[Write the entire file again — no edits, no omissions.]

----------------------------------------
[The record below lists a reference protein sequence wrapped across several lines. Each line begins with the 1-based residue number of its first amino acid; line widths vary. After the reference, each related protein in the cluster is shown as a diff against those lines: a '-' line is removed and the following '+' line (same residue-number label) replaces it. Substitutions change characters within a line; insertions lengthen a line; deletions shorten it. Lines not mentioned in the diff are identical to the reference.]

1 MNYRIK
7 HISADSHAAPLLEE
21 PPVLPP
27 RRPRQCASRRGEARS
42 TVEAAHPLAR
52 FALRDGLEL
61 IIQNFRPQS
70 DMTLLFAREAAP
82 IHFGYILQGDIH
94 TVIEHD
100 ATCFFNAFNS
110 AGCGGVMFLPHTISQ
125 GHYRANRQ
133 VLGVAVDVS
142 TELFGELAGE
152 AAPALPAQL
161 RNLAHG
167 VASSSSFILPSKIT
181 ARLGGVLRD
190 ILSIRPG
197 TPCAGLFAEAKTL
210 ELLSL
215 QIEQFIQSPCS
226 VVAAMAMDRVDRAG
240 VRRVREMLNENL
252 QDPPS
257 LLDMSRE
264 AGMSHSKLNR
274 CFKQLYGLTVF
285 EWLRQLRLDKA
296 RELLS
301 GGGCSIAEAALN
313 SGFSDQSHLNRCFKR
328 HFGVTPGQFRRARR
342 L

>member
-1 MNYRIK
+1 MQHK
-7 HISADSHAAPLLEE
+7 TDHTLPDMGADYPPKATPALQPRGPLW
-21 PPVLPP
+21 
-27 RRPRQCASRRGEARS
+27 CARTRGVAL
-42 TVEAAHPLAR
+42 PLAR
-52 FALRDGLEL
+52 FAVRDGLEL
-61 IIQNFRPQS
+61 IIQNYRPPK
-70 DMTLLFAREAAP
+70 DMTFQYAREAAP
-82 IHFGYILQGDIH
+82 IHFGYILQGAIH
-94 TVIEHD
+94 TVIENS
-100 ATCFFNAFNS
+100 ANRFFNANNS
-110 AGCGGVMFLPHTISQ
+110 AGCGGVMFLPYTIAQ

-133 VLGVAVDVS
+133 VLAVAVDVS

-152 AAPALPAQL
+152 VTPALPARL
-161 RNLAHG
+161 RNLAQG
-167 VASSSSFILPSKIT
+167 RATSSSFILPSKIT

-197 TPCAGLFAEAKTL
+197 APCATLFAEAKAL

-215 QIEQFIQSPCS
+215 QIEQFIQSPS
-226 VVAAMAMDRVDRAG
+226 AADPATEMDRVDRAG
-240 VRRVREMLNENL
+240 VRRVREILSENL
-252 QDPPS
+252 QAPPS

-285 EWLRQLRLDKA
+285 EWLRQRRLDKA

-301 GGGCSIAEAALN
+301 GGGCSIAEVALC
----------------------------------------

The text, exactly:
[The record below lists a reference protein sequence wrapped across several lines. Each line begins with the 1-based residue number of its first amino acid; line widths vary. After the reference, each related protein in the cluster is shown as a diff against those lines: a '-' line is removed and the following '+' line (same residue-number label) replaces it. Substitutions change characters within a line; insertions lengthen a line; deletions shorten it. Lines not mentioned in the diff are identical to the reference.]

1 MNYRIK
7 HISADSHAAPLLEE
21 PPVLPP
27 RRPRQCASRRGEARS
42 TVEAAHPLAR
52 FALRDGLEL
61 IIQNFRPQS
70 DMTLLFAREAAP
82 IHFGYILQGDIH
94 TVIEHD
100 ATCFFNAFNS
110 AGCGGVMFLPHTISQ
125 GHYRANRQ
133 VLGVAVDVS
142 TELFGELAGE
152 AAPALPAQL
161 RNLAHG
167 VASSSSFILPSKIT
181 ARLGGVLRD
190 ILSIRPG
197 TPCAGLFAEAKTL
210 ELLSL
215 QIEQFIQSPCS
226 VVAAMAMDRVDRAG
240 VRRVREMLNENL
252 QDPPS
257 LLDMSRE
264 AGMSHSKLNR
274 CFKQLYGLTVF
285 EWLRQLRLDKA
296 RELLS
301 GGGCSIAEAALN
313 SGFSDQSHLNRCFKR
328 HFGVTPGQFRRARR
342 L

>member
-1 MNYRIK
+1 MQHK
-7 HISADSHAAPLLEE
+7 TDHTLPDMGADYPPKATPALQPRGPLW
-21 PPVLPP
+21 
-27 RRPRQCASRRGEARS
+27 CARTRGVAL
-42 TVEAAHPLAR
+42 PLAR
-52 FALRDGLEL
+52 FAVRDGLEL
-61 IIQNFRPQS
+61 IIQNYRPPK
-70 DMTLLFAREAAP
+70 DMTFQYAREAAP
-82 IHFGYILQGDIH
+82 IHFGYILQGAIH
-94 TVIEHD
+94 TVIENS
-100 ATCFFNAFNS
+100 ANRFFNANNS
-110 AGCGGVMFLPHTISQ
+110 AGCGGVMFLPYTIAQ

-133 VLGVAVDVS
+133 VLAVAVDVS

-152 AAPALPAQL
+152 VTPALPARL
-161 RNLAHG
+161 RNLAQG
-167 VASSSSFILPSKIT
+167 RATSSSFILPSKIT

-197 TPCAGLFAEAKTL
+197 APCATLFAEAKAL

-215 QIEQFIQSPCS
+215 QIEQFIQSPS
-226 VVAAMAMDRVDRAG
+226 AADPATEMDRVDRAG
-240 VRRVREMLNENL
+240 VRRVREILSENL
-252 QDPPS
+252 QAPPS

-285 EWLRQLRLDKA
+285 EWLRQRRLDKA

-301 GGGCSIAEAALN
+301 GGGCSIAEVALC